Museum Director Reconfirms Decision to Return 26 Objects to Italy;
Repeats Offer to Continue Discussions toward a Comprehensive Collaborative Agreement
November 23, 2006
LOS ANGELES—Michael Brand, director of the J. Paul Getty Museum, issued the following statement today in response to a news conference held in Rome by Italy’s Minister of Culture Francesco Rutelli:
I want to repeat that we are deeply saddened that our talks with the Italian Ministry of Culture did not result in a mutually beneficial agreement regarding cultural cooperation and a joint agreement on the return of objects claimed by Italy from the Getty’s antiquities collection. During our meeting with Ministry officials on November 17, we offered substantial compromises, including the immediate transfer of full title to the Cult Statue of a Goddess, if the Italian government would join the Getty in conducting further research. We also were prepared to offer additional compromises, but unfortunately, our discussions ended when the Ministry issued an ultimatum that any agreement must include the return of the Statue of a Victorious Youth.
We remain open to resuming discussions with the Ministry at a moment’s notice. I know the Minister is coming to the United States next week, and if he believes further discussions might allow us to find a way to reach a comprehensive collaborative agreement, I stand ready to meet with him. In fact, my hope is that the Minister might visit the Getty Villa, the only museum in the United States dedicated to Roman, Etruscan and Greek art and culture, so he can see for himself the impact the magnificent works of art displayed there have on the American public. It is for the people who value art and history that we must find a mutually satisfactory solution.
Because we were unable to reach a comprehensive collaborative agreement with the Ministry during our recent meeting in Rome, the Getty has decided that the proper action for us to take right now is to return to Italy the 26 objects included in the agreement signed jointly by Getty and Ministry officials on October 5. As I indicated in my letter to Minister Rutelli, the Getty also will agree to the Ministry’s request for all relevant documents related to the 52 objects presently claimed. However, it’s important to add that within the October 5 agreement, the Ministry itself withdrew its request for several objects that were among the 52 initially claimed by the Italian government. I also want to repeat that during the next year, the Getty will continue our own research into the origins of the Cult Statue, but if this research suggests the statue should be returned to Italy, the Getty is prepared to do so.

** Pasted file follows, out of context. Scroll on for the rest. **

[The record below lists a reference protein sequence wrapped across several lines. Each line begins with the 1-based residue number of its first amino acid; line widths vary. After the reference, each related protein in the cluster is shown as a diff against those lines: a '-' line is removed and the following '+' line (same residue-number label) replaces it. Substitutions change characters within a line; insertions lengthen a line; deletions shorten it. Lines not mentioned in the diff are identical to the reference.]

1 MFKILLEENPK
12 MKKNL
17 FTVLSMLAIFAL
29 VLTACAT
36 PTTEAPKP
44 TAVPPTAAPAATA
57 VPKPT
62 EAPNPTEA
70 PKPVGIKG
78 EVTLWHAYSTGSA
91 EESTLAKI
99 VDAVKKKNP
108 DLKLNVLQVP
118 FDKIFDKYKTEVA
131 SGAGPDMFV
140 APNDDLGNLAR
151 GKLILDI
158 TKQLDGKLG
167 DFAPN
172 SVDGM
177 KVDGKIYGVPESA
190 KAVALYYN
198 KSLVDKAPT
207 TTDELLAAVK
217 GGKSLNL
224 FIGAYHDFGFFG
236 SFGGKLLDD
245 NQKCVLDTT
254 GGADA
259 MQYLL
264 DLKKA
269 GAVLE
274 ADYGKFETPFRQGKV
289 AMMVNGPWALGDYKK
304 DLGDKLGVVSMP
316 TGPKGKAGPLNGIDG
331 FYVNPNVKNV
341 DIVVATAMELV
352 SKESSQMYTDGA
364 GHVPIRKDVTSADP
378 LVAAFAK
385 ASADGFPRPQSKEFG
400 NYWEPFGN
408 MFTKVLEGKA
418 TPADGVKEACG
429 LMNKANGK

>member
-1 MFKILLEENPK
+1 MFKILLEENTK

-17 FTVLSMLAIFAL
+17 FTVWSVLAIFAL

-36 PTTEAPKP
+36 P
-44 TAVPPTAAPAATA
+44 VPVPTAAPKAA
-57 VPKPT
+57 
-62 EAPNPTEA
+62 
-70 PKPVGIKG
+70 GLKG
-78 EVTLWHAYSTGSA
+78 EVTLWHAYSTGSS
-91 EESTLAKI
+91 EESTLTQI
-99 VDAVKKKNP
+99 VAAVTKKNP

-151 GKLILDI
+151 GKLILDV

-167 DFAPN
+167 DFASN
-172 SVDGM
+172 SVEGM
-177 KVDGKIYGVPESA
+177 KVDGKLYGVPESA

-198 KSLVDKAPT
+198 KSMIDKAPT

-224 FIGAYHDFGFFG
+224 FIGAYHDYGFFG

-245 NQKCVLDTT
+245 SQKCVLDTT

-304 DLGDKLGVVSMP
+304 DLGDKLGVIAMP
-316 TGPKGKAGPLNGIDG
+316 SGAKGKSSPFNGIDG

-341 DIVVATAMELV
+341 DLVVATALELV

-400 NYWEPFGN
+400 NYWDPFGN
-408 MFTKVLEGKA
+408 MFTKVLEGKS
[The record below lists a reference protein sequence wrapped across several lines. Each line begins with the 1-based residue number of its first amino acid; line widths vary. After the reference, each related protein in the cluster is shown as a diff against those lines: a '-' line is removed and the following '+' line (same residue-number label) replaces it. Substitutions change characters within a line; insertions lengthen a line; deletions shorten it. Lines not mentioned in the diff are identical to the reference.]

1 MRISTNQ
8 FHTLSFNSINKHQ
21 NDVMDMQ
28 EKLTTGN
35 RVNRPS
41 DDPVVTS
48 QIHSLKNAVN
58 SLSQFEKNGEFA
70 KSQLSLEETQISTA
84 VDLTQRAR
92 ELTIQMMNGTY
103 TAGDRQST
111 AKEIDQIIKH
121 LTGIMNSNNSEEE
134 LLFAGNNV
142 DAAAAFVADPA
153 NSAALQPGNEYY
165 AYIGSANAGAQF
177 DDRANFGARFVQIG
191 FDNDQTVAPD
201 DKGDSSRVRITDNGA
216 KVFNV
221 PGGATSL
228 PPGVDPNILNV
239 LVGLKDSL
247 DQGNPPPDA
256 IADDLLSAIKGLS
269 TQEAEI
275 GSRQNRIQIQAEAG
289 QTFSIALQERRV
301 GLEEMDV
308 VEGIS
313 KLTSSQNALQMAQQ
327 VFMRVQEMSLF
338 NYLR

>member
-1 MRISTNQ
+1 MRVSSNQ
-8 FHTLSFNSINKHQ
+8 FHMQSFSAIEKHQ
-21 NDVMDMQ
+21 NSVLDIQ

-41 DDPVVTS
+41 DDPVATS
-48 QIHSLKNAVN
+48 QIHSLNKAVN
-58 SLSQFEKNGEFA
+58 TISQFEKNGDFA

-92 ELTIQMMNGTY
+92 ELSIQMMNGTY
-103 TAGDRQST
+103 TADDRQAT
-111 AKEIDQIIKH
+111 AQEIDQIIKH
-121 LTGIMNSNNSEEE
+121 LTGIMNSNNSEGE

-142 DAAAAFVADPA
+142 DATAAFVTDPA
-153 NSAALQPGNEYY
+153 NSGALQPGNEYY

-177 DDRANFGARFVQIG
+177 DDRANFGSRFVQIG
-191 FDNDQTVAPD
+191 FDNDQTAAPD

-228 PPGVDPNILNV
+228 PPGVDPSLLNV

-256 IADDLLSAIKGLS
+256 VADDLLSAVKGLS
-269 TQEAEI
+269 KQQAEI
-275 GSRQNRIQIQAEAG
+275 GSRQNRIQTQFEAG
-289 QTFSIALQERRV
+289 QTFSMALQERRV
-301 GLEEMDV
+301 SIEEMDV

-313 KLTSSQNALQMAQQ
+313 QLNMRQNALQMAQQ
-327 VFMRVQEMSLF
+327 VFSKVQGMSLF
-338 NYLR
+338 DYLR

I find it truly unfortunate that Italy’s ultimatum regarding the bronze Statue of a Victorious Youth stands in the way of reaching a comprehensive agreement. We recognize this is an emotional issue. But we believe strongly that emotional claims cannot override the substantial evidence supporting the Getty’s ownership of the statue, including the fact that this Greek statue was found in international waters in 1964 and was obtained by the Getty Museum in 1977 only after Italian courts had declared that there was no evidence that the statue belonged to Italy. I must stress that Ministry officials repeatedly have told us that Italy has no legal claim to the statue.
Any impact our inability to reach a mutually satisfactory agreement may have on the longstanding, positive and productive relationship the Getty and Italy have enjoyed over the years would be tragic. Since the 1980s, the Getty Museum has loaned Italy over 80 objects, twice as many objects as Italy has loaned to the Getty; the Getty Foundation has made over 70 grants to individuals, art and educational institutions in Italy; and numerous scholarships, internships and research library grants through the Getty Research Institute have been made to Italian citizens. In addition, the Getty Conservation Institute has partnered with some of Italy’s most important conservation institutes and centers, and has worked collaboratively with Italian conservation professionals on over 20 projects and programs for over 20 years. Both sides will suffer if this extraordinary exchange of ideas and knowledge focused on studying and preserving Italy’s cultural heritage is halted.
Finally, as an indication of our desire to put the past behind us and move forward, in late October the Getty approved a strengthened art acquisition policy. This new policy adopts the UNESCO agreement date of November 17, 1970, as the key date for determining whether ancient works of art or archaeological material can be considered for acquisition. We believe this new policy will help to deter the illicit trade in antiquities, which is so important to Italy and to all who believe that every nation’s cultural heritage must be respected and preserved.
# # #
Ron Hartwig/Julie Jaskol
Getty Communications Department
About the Getty:
The J. Paul Getty Trust is an international cultural and philanthropic institution devoted to the visual arts that features the Getty Conservation Institute, the Getty Foundation, the J. Paul Getty Museum, and the Getty Research Institute. The J. Paul Getty Trust and Getty programs serve a varied audience from two locations: the Getty Center in Los Angeles and the Getty Villa in Malibu.
Sign up for e-Getty at www.getty.edu/subscribe/ to receive free monthly highlights of events at the Getty Center and the Getty Villa via e-mail, or visit our event calendar for a complete calendar of public programs.